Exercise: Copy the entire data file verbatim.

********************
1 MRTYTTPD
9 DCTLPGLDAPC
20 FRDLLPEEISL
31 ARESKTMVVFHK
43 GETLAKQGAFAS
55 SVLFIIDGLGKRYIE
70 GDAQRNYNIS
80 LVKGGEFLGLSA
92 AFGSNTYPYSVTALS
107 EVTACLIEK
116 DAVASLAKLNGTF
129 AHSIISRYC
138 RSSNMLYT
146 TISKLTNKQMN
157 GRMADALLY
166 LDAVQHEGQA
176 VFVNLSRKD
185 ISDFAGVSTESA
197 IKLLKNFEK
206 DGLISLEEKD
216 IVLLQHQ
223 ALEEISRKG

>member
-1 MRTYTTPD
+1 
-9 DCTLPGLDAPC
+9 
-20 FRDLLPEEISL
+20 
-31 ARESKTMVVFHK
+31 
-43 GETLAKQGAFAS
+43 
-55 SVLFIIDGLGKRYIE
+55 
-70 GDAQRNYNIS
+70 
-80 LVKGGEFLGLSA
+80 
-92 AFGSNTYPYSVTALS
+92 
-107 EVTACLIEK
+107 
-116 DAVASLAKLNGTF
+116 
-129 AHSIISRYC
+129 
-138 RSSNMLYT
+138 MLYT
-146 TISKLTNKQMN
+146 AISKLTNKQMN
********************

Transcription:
1 MRTYTTPD
9 DCTLPGLDAPC
20 FRDLLPEEISL
31 ARESKTMVVFHK
43 GETLAKQGAFAS
55 SVLFIIDGLGKRYIE
70 GDAQRNYNIS
80 LVKGGEFLGLSA
92 AFGSNTYPYSVTALS
107 EVTACLIEK
116 DAVASLAKLNGTF
129 AHSIISRYC
138 RSSNMLYT
146 TISKLTNKQMN
157 GRMADALLY
166 LDAVQHEGQA
176 VFVNLSRKD
185 ISDFAGVSTESA
197 IKLLKNFEK
206 DGLISLEEKD
216 IVLLQHQ
223 ALEEISRKG

>member
-1 MRTYTTPD
+1 
-9 DCTLPGLDAPC
+9 
-20 FRDLLPEEISL
+20 
-31 ARESKTMVVFHK
+31 
-43 GETLAKQGAFAS
+43 
-55 SVLFIIDGLGKRYIE
+55 
-70 GDAQRNYNIS
+70 
-80 LVKGGEFLGLSA
+80 
-92 AFGSNTYPYSVTALS
+92 
-107 EVTACLIEK
+107 
-116 DAVASLAKLNGTF
+116 
-129 AHSIISRYC
+129 
-138 RSSNMLYT
+138 MLYT
-146 TISKLTNKQMN
+146 AISKLTNKQMN